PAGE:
What the closure of Albert’s Table says about Croydon


By - Monday 30th October, 2017

Albert’s Table in South Croydon has suddenly closed – why?


I’ve been reviewing restaurants in the Croydon Citizen for a few years. I’ve always tried to be positive about independent Croydon(ish) venues, only giving MeatLiquor and Boxpark a bit of a kicking (which both can take on the chin pretty easily). However, there was another kicking that I’d been building up to since I started this gig: Albert’s Table, which is now, and seemingly without warning, no more. No announcement was made; the restaurant’s social media simply ceased operations. Trip Advisor records the annoyance of pre-booked customers, some of whom knew nothing about the closure until they turned up. It can’t help but leave a sour taste behind.

I found Albert’s Table an ongoing challenge. Anecdotally, a fair few of my fellow citizens had experienced meals there that weren’t quite up to scratch, or knew those who had. We are all, however, committed to the Citizen‘s view that if we didn’t have to be negative about Croydon, we wouldn’t be. Or, if we must criticise, that we would do so constructively. Croydon has received (and receives) a lot of flak; the Citizen is in part a response to the unfair anti-Croydon stereotype.

Now that the place is gone, however, I feel that the embargo can be lifted. It gives me no pleasure that the founders’ dreams have been crushed and a number of now ex-employees face economic uncertainty. This is a sad thing for all concerned, especially the poorly paid (more on this later) front-of-house and kitchen staff. And yet, and yet. I’m not surprised in the least. This is an oft-told tale in the restaurant business. Even the best can have bad luck. But Albert’s Table, despite a fairly good reputation, was not – in my view at least – all that it appeared to be. We just didn’t feel able to say so.

Don’t assume that you’re the best thing in town and that we should be grateful

Perhaps that was because we needed what it did for us just a bit too much. It put Croydon on the fine dining map of London. We were so happy to have something that looked and felt that way that we didn’t want to be seen to walk out of the party in a huff. I remain somewhat conflicted on this issue, especially as I’ve since left Croydon. It’s a classic cultural cringe. It shows that for all of the positivity around Silicon Croydon and crafty beer festivals, we’ve got a long way to go. 

The fact is that for such a restaurant to work and stay in business, not just outside the centre of town but outside the very rich suburbs with high population density (Chiswick, Wandsworth Common, Clapham Old Town and so on), both product and service have to be perfect every time. There are only so many birthdays and anniversaries that justify this sort of expense for the average local punter. Such a place needs repeat custom.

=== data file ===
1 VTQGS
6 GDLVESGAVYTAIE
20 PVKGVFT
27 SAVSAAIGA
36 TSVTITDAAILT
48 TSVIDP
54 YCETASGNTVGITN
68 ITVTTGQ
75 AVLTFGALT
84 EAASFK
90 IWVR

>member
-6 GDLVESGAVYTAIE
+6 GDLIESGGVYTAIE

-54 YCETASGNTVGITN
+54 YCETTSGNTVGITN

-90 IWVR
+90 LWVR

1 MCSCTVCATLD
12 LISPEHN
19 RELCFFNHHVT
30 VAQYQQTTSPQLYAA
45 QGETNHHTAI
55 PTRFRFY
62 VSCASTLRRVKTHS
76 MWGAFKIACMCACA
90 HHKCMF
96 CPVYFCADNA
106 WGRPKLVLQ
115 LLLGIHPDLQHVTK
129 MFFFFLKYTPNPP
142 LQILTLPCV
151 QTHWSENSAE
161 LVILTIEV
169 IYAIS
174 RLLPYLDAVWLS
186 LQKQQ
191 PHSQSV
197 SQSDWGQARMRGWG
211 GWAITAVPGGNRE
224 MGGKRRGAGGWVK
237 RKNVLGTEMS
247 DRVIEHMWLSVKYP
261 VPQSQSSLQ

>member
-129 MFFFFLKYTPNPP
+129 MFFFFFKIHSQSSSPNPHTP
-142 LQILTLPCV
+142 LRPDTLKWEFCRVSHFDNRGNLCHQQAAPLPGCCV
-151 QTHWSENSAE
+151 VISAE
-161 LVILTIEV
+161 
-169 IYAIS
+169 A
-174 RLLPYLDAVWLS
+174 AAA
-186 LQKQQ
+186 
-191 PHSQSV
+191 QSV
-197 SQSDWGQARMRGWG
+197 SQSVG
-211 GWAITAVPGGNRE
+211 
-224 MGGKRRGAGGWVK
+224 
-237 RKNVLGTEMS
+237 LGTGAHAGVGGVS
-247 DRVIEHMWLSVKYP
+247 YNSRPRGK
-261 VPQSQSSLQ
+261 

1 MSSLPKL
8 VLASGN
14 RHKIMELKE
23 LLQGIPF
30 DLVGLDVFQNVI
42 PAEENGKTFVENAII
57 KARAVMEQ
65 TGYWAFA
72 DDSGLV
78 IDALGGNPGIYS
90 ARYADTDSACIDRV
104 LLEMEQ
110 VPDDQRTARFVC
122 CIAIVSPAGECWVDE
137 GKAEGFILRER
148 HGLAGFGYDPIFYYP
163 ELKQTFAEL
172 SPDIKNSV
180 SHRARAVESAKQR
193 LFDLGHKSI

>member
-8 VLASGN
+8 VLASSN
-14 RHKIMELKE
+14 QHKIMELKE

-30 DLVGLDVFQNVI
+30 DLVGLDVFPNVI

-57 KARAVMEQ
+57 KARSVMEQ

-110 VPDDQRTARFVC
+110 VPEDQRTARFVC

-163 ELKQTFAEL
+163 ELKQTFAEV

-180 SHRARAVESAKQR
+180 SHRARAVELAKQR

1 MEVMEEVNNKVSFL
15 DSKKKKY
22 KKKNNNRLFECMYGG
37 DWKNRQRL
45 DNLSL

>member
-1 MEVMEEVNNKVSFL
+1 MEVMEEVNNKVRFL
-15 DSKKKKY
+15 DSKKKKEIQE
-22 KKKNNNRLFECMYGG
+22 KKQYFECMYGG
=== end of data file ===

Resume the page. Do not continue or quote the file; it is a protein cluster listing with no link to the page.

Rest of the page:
Unfortunately, I just never got the impression that Albert’s Table was truly committed to that kind of excellence – unlike, say, Chez Bruce in Wandsworth, or Trinity in Clapham. If you’re going to charge their prices, everything has to be perfect. There shouldn’t be a smug, slightly provincial assumption that you’re the best thing in town and that we should be grateful.

I went there twice, both some time ago. Initially, I was excited. Croydon had two fine dining restaurants cheek by jowl. I was a regular at Malcolm John’s Le Cassoulet on Selsdon Road, which cut no corners in its interpretation of French bourgeois cuisine in a luxe brasserie setting. I loved it, but it went the way of the dodo years ago, partly due to its prices and the inherent challenges of the post credit crunch economy. While it lasted, however, it was a jewel. Having something this good in Croydon made the journey to Chez Bruce seem just that little bit more hassle. And whilst its clientele may have been a little older than I, at least they weren’t a bunch of Sloane-y bankers playing drinking games with Pauillac.

This was a place which would tell you how to eat your beef

Albert’s Table was different. A far more British take on fine dining, it took itself very seriously indeed, with lots of talk about provenance. This was a place which was willing to tell its customers how to eat their beef. If you like well done, they said, choose the stew not the steak, which must be served med-rare at least – and whilst I might agree personally, that’s pretty ballsy.

And the food was fine. Standard Michelin-ambitious trad Brit, all cooked perfectly well… and with some significant ‘buts’. There was a lot of recycling. The same mashed root veg with starter and main course, for one. What tasted like a remarkably similar jus accompanied both beef and venison. The result was that I’d effectively ordered the same dish for starter and main, and there was no way to know this until my main turned up with braised dark meat protein under a dark sauce with the same root mash.